IT'S ABOUT a strict pecking order and complex rules of social standing. It’s about betrayal, envy and subtle mutual acrimony. It’s about interesting and unusual accents.
Oh, and the hit PBS show Downton Abbey is also about all those things.
Watching Savannah City Council on the most recent webcast at the excellent City Government channel vividly reminded me of the uber–popular British series, now airing Sunday nights on your friendly local Georgia Public Broadcasting station.
But Downton Abbey is entertainment. It’s supposed to be kind of ridiculous. (Full disclosure: I’m a fan. Yeah, I said it.)
Your City Council isn’t supposed to get swept away in Masterpiece Theatre episodes of court intrigue like the recent one involving “officers of the council.”
Here’s the synopsis for the latest episode of the long–running drama:
Alderman Tony Thomas wanted other council members to elect him Mayor Pro Tem, the person who runs council meetings when the actual mayor, now Edna Jackson, is sick or out of town. But he withdrew when he realized Alderman Van Johnson had the votes locked up.
Alderwoman Mary Ellen Sprague also wanted to be Mayor Pro Tem. But, realizing it was down to Thomas and Johnson, she then made herself available for colleagues to appoint her “Chairman of Council.”
She didn’t get that either: Thomas did.
Sprague also didn’t get the “Vice Chair” spot — Alderwoman Mary Osborne did.
But in a twist, Mayor Jackson seemingly awarded a new position, “Assistant Vice Chair,” to Sprague as a consolation prize. As near as I can reckon, Sprague is now supposed to, in Mayor Jackson’s words, “work closely with me getting ready for LOST and TSPLOST,” i.e., raising your taxes.
City Attorney James Blackburn, under whose tenure City Council has committed numerous violations of state open meetings law, assured Jackson she had the power to invent a position for Sprague according to the City charter. Feel better?
Meanwhile, when newly elected Alderman Tom Bordeaux heard that his arch–nemesis and bitter enemy Tony Thomas would be Chairman of Council, he interrupted and said, “Now wait a second. I haven’t cast a single vote for that.”
(When a guy who served years in the dysfunctional Georgia House of Representatives thinks your meeting is out of order, that might be a red flag!)
And that’s just what we saw in public. In true Downton Abbey fashion, most of the real action happened behind closed doors.
Jackson and Thomas and Sprague met in yet another one of those likely illegal closed meetings for which Savannah is becoming notorious throughout the state.
I’d love to tell you what they said, but well... the meeting was closed.
There you have it, soap opera fans.
The funniest thing about all this is how devoid of actual responsibility these titles are — especially considering how little power the real Mayor of Savannah has in the charter (a remedy invoked after corrupt administrations in the ‘50s).
The Mayor of Savannah, truth be told, does little more than hold the gavel and run council meetings. Granted, that’s not a small job, and the bully pulpit is a powerful tool for change (both positive or negative, as former Mayor Otis Johnson showed us). But it’s essentially one vote out of nine.
The Mayor Pro Tem, then, is basically the person who’s told at a concert, hey, can you watch my seat while I go to the bathroom?
I’m not sure why this position is widely seen as a springboard to the mayor job — so much so that, before becoming mayor, Edna Jackson generally referred to herself as Mayor Pro Tem rather than the title to which she was actually elected by the people, Alderman at Large.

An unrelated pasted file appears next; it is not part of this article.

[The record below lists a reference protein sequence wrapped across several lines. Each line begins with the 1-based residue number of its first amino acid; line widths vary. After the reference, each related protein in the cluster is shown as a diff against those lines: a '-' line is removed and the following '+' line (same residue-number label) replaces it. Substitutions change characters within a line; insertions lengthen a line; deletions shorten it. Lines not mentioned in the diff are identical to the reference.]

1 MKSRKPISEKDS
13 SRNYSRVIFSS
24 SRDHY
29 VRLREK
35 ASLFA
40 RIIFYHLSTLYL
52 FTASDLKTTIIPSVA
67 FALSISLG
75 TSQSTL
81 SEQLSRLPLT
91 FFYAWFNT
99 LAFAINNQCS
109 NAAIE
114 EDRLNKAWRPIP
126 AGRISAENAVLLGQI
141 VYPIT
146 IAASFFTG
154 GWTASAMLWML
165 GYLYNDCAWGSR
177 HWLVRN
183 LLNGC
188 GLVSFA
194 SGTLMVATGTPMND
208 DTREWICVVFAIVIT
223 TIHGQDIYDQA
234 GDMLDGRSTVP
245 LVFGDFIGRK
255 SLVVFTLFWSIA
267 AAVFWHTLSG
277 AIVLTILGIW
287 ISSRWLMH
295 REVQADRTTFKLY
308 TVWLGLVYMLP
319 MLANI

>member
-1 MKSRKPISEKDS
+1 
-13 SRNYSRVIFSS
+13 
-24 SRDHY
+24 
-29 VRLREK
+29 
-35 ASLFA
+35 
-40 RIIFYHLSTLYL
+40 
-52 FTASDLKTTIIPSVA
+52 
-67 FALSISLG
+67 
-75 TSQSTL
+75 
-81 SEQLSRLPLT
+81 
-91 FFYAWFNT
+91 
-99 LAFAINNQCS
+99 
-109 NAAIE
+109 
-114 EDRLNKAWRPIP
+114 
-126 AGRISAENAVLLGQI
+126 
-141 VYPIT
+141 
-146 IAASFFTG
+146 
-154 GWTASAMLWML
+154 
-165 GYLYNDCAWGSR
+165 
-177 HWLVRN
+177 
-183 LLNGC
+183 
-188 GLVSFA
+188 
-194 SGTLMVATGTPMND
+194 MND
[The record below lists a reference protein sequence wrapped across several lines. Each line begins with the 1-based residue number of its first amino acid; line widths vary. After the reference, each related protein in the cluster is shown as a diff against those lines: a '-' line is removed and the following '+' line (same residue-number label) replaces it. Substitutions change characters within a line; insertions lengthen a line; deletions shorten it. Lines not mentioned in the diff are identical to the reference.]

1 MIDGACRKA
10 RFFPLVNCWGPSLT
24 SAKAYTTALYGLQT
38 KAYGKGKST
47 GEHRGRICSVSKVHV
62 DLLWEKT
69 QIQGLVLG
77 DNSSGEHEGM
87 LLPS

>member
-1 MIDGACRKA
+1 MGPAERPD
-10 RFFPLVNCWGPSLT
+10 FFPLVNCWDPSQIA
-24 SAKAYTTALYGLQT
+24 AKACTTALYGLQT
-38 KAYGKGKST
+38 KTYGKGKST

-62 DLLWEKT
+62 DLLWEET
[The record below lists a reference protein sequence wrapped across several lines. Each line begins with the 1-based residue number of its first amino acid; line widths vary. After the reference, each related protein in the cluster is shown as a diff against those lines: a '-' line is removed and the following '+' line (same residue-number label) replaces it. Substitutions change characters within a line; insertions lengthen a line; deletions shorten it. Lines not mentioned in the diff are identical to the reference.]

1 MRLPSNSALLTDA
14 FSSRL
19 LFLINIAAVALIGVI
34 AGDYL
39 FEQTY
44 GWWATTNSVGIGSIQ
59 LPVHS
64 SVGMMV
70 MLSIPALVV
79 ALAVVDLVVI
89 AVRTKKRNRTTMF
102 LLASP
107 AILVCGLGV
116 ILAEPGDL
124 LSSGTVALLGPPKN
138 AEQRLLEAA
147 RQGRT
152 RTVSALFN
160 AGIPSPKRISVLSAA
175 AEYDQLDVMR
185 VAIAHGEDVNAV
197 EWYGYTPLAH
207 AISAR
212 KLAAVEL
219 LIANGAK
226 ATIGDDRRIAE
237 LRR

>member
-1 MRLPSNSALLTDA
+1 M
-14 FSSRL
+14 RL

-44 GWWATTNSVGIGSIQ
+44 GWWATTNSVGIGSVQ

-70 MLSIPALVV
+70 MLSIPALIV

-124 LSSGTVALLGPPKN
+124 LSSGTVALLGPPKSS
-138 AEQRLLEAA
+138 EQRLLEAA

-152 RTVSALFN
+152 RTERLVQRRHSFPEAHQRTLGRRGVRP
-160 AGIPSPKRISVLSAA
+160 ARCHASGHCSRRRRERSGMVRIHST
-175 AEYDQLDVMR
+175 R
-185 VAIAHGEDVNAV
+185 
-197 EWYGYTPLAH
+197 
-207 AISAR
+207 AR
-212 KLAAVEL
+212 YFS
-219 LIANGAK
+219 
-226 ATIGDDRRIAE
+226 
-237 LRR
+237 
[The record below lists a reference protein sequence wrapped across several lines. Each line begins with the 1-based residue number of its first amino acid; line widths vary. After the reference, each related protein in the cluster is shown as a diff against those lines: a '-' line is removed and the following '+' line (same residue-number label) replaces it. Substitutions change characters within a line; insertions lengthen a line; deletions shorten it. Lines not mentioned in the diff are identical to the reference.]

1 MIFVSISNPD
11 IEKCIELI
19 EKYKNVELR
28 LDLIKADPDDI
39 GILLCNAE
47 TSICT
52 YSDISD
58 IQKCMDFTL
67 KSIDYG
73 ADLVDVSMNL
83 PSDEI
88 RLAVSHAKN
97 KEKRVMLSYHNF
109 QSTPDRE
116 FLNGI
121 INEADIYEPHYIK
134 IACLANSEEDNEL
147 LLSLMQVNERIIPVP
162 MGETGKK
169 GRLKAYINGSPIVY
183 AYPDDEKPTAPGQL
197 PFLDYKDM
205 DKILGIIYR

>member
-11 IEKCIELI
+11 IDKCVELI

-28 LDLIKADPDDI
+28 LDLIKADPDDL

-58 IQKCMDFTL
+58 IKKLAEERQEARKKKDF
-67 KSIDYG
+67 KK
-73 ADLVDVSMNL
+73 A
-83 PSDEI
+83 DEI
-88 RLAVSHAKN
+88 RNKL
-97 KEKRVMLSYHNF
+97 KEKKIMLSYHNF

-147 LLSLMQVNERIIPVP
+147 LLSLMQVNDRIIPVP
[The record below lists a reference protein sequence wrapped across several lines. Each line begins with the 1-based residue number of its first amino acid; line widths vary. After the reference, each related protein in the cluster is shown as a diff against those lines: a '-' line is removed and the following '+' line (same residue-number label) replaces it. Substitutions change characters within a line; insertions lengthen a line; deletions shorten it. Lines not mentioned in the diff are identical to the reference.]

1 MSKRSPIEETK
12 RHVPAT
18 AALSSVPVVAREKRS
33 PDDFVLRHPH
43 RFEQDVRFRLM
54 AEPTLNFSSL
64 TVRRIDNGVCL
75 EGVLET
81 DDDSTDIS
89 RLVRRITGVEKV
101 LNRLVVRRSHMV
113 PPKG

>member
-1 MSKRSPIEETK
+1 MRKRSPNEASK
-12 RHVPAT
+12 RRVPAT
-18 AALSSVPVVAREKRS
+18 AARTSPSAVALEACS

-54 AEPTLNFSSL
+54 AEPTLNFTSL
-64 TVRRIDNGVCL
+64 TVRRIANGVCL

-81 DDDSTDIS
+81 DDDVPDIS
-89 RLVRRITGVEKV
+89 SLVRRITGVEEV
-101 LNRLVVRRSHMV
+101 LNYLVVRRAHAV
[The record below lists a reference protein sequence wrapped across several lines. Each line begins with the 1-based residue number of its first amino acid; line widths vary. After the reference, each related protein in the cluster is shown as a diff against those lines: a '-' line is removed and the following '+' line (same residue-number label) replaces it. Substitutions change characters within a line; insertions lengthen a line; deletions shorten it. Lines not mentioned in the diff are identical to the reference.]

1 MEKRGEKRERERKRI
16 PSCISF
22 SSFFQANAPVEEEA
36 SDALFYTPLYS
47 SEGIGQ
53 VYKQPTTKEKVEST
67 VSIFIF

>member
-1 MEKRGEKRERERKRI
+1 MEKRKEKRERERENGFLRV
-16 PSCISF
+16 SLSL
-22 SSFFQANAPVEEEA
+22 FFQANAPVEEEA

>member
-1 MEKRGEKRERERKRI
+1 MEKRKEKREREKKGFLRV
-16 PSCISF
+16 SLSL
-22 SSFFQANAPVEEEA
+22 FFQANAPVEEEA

But hey, it seemed to work for her.
As for “Chairman of Council” and the quasi–mythical “Vice Chairman,” they seem to be ceremonial positions meant to assuage the feelings of whichever hyper–sensitive, upward–climbing council members didn’t stroke enough other hyper–sensitive egos on council to get the Mayor Pro Tem nod.
“This has been a very trying situation,” Mayor Jackson said to the council at the most recent workshop session before the formal meeting. “I want us to have a united front when we go out in the chambers.”
I appreciate Mayor Jackson’s sincerity, and I appreciate that she’s trying to preemptively reduce the simmering levels of competitive resentment on City Council before they really get out of hand — something her predecessor notably could not or would not do.
But I question this commonly-held idea that a City Council or County Commission must always present “a united front.”
Why should they? Aren’t they elected to serve their constituents, not each other?
When you say you’re going to tailor your vote to get a “united front,” aren’t you saying the opinions of your fellow politicians are more important than the opinions of the actual voters you represent?
And doesn’t that lead to ridiculous British soap opera situations like giving people meaningless honorary titles in addition to the ones to which they’ve been elected?
I don’t want to sound hypocritical — it’s true that I also didn’t appreciate it when there were plenty of very contentious 5–4 votes on Otis Johnson’s watch.
We’d all prefer that elected officials get along. But a “united front” is only worth something when the thing being voted on is commonly held to be so important that everyone should agree on the way forward.
In most situations, voters and taxpayers are served better when the politicians they elect actually do their job, i.e., fight for their constituents, whether the final vote tally is 5–4 or 9–0.
We fought the British in order to have the right for each of us to be represented fairly. Let Downton Abbey be Downton Abbey, and City Council be City Council.